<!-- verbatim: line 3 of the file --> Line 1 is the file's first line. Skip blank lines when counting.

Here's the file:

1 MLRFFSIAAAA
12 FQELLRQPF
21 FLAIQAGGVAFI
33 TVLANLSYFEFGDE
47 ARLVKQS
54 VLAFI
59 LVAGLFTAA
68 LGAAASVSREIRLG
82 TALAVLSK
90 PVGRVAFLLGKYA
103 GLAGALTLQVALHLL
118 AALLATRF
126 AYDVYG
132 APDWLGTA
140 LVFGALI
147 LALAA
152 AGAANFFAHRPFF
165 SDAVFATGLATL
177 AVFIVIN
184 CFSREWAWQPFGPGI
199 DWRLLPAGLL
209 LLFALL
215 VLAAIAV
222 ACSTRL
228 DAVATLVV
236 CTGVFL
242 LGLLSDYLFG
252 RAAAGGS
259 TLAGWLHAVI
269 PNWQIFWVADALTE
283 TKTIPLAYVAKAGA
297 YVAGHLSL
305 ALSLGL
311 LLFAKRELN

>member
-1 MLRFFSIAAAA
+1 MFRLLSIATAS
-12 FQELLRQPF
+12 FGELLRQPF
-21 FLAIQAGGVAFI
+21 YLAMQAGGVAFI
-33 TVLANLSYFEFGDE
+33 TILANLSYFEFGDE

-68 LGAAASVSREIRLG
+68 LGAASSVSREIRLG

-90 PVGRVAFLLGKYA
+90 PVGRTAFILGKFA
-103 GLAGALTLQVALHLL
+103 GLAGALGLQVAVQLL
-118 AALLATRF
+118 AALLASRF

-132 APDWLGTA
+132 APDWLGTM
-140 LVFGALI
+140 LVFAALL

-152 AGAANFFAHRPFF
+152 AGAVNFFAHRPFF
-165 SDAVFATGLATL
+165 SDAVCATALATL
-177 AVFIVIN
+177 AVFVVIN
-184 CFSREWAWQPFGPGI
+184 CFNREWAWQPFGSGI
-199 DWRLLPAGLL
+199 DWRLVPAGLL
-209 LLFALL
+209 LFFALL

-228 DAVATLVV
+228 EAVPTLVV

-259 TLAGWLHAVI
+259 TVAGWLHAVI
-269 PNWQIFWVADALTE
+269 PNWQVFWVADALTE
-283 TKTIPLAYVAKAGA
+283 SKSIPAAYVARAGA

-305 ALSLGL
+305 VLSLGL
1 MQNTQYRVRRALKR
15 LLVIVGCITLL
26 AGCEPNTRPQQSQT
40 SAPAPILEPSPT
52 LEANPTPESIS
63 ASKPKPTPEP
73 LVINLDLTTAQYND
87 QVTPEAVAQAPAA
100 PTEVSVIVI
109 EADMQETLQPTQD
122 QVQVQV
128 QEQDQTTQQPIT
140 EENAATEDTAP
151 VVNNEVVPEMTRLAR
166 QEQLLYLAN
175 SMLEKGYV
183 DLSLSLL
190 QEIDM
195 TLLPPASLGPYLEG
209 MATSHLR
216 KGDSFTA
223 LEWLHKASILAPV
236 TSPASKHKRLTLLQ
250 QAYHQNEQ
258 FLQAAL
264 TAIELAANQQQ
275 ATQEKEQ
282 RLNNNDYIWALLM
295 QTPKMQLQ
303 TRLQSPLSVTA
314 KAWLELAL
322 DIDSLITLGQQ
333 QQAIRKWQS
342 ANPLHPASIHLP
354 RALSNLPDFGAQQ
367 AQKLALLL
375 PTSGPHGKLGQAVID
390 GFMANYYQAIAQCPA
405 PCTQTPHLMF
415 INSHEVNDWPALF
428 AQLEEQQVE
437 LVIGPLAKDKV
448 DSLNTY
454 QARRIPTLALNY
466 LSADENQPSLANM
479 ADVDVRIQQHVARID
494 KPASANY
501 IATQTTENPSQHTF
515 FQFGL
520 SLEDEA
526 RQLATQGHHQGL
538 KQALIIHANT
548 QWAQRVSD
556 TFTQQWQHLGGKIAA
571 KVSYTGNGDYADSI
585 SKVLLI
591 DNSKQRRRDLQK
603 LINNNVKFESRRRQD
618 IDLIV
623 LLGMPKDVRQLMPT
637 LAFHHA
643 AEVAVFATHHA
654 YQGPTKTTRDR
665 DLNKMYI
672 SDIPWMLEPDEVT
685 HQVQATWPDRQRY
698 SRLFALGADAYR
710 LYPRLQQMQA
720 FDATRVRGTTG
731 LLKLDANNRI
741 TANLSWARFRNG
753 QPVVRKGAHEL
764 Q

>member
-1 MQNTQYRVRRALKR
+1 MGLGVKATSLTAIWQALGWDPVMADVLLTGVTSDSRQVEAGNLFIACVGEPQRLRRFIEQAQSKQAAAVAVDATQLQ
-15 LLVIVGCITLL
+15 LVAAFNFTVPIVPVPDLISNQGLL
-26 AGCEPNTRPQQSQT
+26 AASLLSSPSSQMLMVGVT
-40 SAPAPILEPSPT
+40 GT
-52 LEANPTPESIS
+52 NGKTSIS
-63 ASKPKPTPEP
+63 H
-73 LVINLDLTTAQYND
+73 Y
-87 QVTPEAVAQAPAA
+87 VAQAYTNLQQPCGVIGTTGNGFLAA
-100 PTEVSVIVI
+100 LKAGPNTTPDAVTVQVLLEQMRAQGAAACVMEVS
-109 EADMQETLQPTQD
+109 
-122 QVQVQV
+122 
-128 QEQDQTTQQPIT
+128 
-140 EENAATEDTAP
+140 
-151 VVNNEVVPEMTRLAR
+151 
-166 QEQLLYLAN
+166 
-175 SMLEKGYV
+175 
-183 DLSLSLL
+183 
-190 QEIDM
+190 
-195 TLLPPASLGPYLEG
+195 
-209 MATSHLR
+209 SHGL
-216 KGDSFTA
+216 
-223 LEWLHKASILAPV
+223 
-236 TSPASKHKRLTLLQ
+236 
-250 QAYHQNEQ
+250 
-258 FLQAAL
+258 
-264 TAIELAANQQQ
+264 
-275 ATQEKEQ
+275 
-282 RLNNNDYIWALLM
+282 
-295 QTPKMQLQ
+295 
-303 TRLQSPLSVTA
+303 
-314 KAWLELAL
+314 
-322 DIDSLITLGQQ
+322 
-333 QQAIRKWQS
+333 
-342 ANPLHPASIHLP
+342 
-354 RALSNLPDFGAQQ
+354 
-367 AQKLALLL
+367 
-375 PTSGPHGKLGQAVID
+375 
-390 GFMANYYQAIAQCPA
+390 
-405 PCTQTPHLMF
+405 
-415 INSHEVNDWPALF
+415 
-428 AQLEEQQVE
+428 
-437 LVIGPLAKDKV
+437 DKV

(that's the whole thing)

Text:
21 FLAIQAGGVAFI